If you are lucky, you might find a stamp from Lundy in a mixture. Lundy is an island in the Bristol Channel near Devon, Great Britain. The Lundy stamp shown here bears the image of the small island and a puffin seabird, and the denomination also is valued in “puffins.”
Lundy’s name is thought to have come from the Norse word “lundi,” which refers to the puffin bird.
In 1928 the British General Post Office closed its sub-post office on the island and abandoned service to and from Lundy. A boat sponsored by the private family that owned the island carried supplies and mail between Lundy and the mainland, first without charge for the mail service and later with a required payment.
On Nov. 1, 1929, the Lundy owners began producing postage stamps with denominations denoted in puffins rather than pence. The stamps were not officially recognized by Great Britain, but British postal officials eventually gave in and permitted the use of Lundy issues on mail.
At first there was a requirement that the Lundy stamps had to be placed on the left side of the envelope, leaving room for British stamps or meters to be applied for onward delivery when the mail reached the mainland.
Lundy continues to issue its own stamps, and they now incorporate United Kingdom postage charges so that British stamps are not needed.
Conclusions: Not listed in Scott catalogs, but Lundy stamps do carry mail, are recognized by the British post office and are considered to be local post stamps.
Lundy stamps and coins are available from the Lundy Postal Service, Lundy, Bristol Channel, EX39 2LY; e-mail firstname.lastname@example.org.
Tanna Tuva, once officially the Tuvan People’s Republic and now the Tyva Republic of the Russian Federation, is nestled between Russia and Mongolia in Central Asia. The independent republic issued postage stamps between 1926 and 1942.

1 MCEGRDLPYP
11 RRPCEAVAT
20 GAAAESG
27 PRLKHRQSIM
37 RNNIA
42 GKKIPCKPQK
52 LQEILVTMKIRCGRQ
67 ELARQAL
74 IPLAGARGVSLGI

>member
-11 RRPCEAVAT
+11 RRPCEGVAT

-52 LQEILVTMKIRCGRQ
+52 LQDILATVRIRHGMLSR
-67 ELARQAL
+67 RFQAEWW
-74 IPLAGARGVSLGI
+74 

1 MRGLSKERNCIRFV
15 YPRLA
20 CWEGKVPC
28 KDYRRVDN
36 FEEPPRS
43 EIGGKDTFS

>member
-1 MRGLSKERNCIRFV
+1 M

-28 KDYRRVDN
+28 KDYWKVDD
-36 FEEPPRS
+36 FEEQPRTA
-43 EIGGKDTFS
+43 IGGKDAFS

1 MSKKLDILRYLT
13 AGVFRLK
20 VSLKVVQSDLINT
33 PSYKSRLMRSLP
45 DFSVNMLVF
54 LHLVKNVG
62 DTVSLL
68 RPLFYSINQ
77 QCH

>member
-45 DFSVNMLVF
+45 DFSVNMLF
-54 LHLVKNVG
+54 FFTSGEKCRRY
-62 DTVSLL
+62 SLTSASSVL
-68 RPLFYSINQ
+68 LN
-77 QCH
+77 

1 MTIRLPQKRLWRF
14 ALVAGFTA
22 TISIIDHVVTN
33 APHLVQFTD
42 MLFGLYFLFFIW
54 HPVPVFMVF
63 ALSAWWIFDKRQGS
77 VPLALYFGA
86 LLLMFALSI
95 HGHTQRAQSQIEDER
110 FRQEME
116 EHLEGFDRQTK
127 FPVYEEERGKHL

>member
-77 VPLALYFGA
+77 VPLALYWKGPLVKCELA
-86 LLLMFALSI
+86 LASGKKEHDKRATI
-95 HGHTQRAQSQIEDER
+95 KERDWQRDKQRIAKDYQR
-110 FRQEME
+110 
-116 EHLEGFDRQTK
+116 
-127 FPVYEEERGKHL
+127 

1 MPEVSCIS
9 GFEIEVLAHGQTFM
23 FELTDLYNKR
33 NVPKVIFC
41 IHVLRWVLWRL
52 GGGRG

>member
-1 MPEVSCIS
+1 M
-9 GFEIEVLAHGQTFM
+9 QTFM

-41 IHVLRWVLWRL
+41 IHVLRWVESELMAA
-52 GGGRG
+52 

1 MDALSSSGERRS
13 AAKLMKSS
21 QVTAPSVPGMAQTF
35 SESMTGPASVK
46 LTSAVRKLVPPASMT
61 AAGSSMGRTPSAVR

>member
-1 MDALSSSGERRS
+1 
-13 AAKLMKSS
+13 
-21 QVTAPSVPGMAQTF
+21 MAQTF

The issue pictured here (Scott 49) is a 5-kopeck Tanna Tuva stamp showing a yak being milked.
Flashy, exotic and differing wildly from how most of us think a stamp should look, Tannu Tuva issues raise the question of whether they are legitimate postage stamps.
As you may have guessed from the fact that the stamp pictured here has a Scott number, the answer to that question is yes, they are real stamps.
Conclusions: Listed by Scott; the stamps did carry mail, but Tannu Tuva was not recognized as a state until 1944. Genuine uses are rare and should be authenticated. Stamps from Tanna Tuva are legitimate postage stamps.
Rumburk is a town in the northern Czech Republic, part of the former Czechoslovakia. The town issued overprinted German stamps beginning in April 1945 during the Allied occupation. By the following month, Czechoslovakia had been completely liberated.
Conclusions: Not listed by Scott; the Rumburk overprinted stamps are undocumented, but are known on cover. At best, they are considered local post stamps.
Not every stamp you find in a mixture or collection may be a valid postage stamp, but even the “illegitimate” issues may have interesting stories.
It’s your choice: You can cull them from your collection or you can make them a part of the collection.
However, use care when buying them. Remember that bogus stamps are not legitimate postage stamps, and consider your decision to purchase (or not) accordingly.